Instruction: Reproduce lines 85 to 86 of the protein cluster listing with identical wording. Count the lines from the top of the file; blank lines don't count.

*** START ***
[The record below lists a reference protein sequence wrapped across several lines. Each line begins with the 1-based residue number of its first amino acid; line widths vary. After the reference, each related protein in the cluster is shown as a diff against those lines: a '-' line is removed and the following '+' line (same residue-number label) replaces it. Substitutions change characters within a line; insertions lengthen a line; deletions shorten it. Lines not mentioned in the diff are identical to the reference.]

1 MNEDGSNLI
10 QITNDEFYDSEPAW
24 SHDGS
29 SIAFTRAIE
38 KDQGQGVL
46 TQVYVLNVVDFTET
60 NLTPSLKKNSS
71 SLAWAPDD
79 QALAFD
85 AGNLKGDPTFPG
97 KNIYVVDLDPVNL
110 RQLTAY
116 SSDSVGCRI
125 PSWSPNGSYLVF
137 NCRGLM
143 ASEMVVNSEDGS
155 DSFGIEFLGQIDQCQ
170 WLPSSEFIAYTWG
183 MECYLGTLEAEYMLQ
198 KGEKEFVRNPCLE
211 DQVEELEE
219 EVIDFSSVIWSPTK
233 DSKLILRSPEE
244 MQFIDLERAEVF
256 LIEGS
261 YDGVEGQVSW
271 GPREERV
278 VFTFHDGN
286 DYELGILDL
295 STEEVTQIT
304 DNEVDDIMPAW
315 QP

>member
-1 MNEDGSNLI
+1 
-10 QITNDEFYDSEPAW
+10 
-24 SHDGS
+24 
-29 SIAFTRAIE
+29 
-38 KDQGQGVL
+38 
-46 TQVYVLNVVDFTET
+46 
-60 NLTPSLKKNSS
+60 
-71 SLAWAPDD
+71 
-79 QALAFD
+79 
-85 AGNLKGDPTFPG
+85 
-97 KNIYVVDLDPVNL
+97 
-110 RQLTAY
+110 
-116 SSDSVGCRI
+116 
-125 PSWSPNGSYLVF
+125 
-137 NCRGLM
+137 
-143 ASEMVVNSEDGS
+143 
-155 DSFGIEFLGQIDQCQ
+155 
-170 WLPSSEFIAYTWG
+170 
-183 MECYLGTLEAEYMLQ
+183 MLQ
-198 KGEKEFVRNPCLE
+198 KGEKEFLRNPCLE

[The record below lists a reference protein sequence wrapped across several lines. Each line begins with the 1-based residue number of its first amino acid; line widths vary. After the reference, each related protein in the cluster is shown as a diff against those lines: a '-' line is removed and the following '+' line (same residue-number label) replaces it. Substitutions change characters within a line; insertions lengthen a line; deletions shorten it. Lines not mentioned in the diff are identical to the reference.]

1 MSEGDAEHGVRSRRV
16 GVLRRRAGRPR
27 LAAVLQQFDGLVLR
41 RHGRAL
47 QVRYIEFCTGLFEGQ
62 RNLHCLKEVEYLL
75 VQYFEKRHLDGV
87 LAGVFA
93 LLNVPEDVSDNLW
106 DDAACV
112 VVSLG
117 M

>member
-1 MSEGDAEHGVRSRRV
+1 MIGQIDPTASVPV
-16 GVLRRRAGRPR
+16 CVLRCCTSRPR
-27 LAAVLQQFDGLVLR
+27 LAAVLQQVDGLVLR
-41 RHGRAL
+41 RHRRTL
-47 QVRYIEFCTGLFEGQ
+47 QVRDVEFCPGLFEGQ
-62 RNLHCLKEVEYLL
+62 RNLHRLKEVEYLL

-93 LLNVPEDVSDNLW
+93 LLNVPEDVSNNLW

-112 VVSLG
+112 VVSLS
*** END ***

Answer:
106 DDAACV
112 VVSLG